Marsala to Messina

After our chat at dinner last night, It did make me wonder when we woke up in the morning, what our day had in store. We were starting our return trip home. Our furthest point reached was Marsala and we were heading across country to the ferry in Messina. We knew we couldn’t possibly do it in one day, that would be stupid!

So, we booked a hotel about half way, Ed plotted the route on Fanny the Satnav. It never looks that bad on a Michelin map. Lots of white roads and no major roads.

The morning started with a wee drizzle of rain by the coast, it wasn’t long before we rode out of it. It also wasn’t long before Ed headed off the beaten track. It was the start of a very interesting and long day! As we got closer to the middle of the island, there was a marked deterioration in the roads. I came round one corner, to find Ed had stopped. No wonder. The road was a mess. We both got off our bikes and took some photographs. It was difficult to appreciate the scale of the damage to the road, which we presumed to be earthquake damage.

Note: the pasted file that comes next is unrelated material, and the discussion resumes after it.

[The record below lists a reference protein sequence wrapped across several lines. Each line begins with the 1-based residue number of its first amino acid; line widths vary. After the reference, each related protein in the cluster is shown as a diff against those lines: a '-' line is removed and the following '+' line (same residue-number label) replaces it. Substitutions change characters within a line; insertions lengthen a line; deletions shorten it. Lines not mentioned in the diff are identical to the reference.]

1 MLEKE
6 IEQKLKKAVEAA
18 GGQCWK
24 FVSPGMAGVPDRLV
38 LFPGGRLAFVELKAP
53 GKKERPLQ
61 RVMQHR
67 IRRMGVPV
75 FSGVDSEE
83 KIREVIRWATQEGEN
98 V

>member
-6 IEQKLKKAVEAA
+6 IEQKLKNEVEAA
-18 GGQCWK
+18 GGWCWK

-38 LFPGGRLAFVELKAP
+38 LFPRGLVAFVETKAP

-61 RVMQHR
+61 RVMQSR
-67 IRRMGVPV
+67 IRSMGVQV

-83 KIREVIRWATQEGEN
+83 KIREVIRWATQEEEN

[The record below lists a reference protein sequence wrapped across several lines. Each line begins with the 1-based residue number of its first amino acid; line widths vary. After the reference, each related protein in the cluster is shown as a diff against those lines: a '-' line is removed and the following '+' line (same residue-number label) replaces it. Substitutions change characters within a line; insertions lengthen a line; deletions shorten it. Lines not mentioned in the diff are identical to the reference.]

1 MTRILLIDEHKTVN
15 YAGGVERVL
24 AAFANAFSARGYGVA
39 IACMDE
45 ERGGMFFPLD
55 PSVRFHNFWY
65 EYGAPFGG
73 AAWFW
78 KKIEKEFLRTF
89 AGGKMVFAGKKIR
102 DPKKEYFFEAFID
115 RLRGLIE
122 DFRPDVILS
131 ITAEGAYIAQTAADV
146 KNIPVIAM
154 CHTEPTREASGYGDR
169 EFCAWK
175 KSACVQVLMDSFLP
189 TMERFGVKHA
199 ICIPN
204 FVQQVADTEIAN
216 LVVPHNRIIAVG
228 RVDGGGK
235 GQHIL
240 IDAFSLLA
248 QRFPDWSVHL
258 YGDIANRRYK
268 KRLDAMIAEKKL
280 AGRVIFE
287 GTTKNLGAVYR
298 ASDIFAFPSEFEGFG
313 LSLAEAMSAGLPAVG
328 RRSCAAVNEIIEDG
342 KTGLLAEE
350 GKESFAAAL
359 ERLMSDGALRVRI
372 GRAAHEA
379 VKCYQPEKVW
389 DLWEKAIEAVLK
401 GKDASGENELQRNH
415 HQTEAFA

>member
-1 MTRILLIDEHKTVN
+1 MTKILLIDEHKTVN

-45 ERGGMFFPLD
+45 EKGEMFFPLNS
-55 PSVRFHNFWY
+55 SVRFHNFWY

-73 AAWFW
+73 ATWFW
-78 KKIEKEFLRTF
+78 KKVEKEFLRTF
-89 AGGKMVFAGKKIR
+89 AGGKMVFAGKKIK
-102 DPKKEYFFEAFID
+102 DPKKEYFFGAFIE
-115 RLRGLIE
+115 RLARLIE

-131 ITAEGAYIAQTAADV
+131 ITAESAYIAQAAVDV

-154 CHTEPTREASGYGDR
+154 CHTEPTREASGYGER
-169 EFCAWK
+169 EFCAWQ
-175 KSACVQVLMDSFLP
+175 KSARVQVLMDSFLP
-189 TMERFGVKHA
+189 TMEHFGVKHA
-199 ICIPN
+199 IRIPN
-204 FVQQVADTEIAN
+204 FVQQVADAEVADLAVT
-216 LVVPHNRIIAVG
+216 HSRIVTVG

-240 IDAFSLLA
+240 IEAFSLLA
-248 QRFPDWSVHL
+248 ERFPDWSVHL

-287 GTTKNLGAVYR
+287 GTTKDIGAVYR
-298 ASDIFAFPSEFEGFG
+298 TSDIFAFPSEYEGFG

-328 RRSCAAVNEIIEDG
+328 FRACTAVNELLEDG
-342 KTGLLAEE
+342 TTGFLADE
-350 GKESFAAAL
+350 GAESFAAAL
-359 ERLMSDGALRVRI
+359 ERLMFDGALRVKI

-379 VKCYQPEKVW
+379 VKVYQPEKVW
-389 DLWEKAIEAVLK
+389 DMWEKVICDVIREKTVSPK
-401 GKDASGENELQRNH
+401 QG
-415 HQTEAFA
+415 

Ah.

Ah.


Blimey!

Blimey!


As the day progressed, the road conditions didn’t really improve. It was exciting though, lots of time spent standing on our foot pegs. Once more I was very glad of the training day I’d had at MotoScotland! We had a blast. The one main challenge though was wondering what was round the bend. At one point, Ed was round a corner and I could see him looking back up at me. I hammered on the brakes, I could just tell something wasn’t right. As I came round the bend, the road surface was non-existent, it was just a pile of rubble. I’m glad I got Smoggy nicely balanced for going over that little lot!